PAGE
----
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Religion, public school and children, what do you do?

I'm asking this specifically with Pagans in mind, but everyone is welcome to answer.

How do you prepare your child for a religious melting pot environment? Do you teach your child to not talk about your religion? Why or why not? Are you openly Pagan or openly religious when you meet with your child's teacher? Is religious honesty the best policy in the school system? Has your child experienced discrimination because of your beliefs? How do you protect your children from religious harassment?

 
isabellalecour

Asked by isabellalecour at 12:49 PM on Aug. 22, 2010 in Religion & Beliefs

Level 26 (26,599 Credits)
This question is closed.
Answers (29)
  • This was a tough one for us. My son's religion is glaringly obvious. He's Sikh, who wears bana ( a turban), doesn't cut his hair..etc. So there was no hiding, or blending when he first started school. lol He had a tough time especially after 9/11 because of people's ignorance and prejuidices. He was taught to always hold his head high, be proud of who and what he is, and not to give ignorant people who gave him a hard time a second thought. Of course, these are things (because of his & his father's religion being so obvious) that he has been taught his entire life. And dealing with dirty looks, odd questions, and intolerance on the parts of some people are things he has had to deal with his entire life.

    I've learned over the years that there is no way to protect my son from harrassment and other people's ignorance. All I can do his make sure HE knows who and what he is, and HE is comfortable and confident with himself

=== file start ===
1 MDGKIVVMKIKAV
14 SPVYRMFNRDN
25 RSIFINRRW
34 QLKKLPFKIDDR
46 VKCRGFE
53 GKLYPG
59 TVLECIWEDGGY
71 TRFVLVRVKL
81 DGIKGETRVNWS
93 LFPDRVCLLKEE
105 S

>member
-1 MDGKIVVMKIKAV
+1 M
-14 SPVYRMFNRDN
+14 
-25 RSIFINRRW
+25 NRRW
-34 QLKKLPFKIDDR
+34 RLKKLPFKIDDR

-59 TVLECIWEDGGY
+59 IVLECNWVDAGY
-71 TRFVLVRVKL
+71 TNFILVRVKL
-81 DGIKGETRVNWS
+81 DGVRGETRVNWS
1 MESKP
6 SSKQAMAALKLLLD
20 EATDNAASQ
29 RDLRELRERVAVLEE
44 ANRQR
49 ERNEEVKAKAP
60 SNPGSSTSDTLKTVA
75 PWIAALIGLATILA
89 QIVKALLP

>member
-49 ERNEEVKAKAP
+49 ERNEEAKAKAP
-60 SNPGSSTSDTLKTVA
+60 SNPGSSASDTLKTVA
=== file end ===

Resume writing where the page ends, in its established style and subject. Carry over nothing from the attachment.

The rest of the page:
pixie_trix

    Answer by pixie_trix at 3:17 PM on Aug. 22, 2010

  • admittedly OT, but kids should be able to decline taking the pledge for any reason, not just religious
    autodidact

    Answer by autodidact at 7:16 PM on Aug. 22, 2010

  • We aren't raising our children with religion, so there is nothing for them to talk about. However, I do plan to educate the teacher on our families difference of beliefs, simply so if and when issues come up she knows what is going on. For example, my children are growing up getting gifts and a "special dinner" for Yule and Christmas (my DH is Christian) and they hear stories/myths from both sides as well. They are also being brought up w/o any belief in Santa or the Easter Bunny or any of that crap, because we believe it sets a bad example to lie to children just for fun... These are differences that even though aren't purely religious, will most likely come up in school. And because of that we feel it's important to inform the teacher outright. I am putting together a small "magazine" type of letter like my mothers Church used to make for teachers...
    SabrinaMBowen

    Answer by SabrinaMBowen at 12:57 PM on Aug. 22, 2010

  • However beyond that we aren't doing anything differently. Most of the abuse I expect will come from the parents, not the students, and I will deal with them myself. We plan to take each and ever issue as it comes and address things as needed. Generally around here, it's just assumed you are Christian until you stand out as something else, because they aren't being raised with anything, there really isn't a reason they would stand out as something else.

    All that said, I don't think them facing religious or other types of harassment is always a bad thing. I believe as they get older it will be a great way for them to start a dialog with others and hopefully make them stronger in the face of adversity as an adult. No matter what they choose to believe that strength will serve them well! I also think having them in the mix is a great way to teach tolerance - which as you all know is my obsession...
    SabrinaMBowen

    Answer by SabrinaMBowen at 1:01 PM on Aug. 22, 2010

  • If your child is a different from their peer group,  whether it be religion, color, stature, ect. They have to try and embrace it. Talk to kids about differences and how to handle bulling no matter what form it takes, adolescents is hard.  If they are being really hurt by what is said or done then adults need to step in by calling the school, teacher, police or pulling their children out of school. 


     Kids should feel safe and I don't believe in the "boys will be boys" attitude of letting them figure it out for themselves, if someone is really being hurt adults need to step in.  I go to work everyday without being bullied or hurt, it should be the same in schools. 

    RyansMom001

    Answer by RyansMom001 at 1:07 PM on Aug. 22, 2010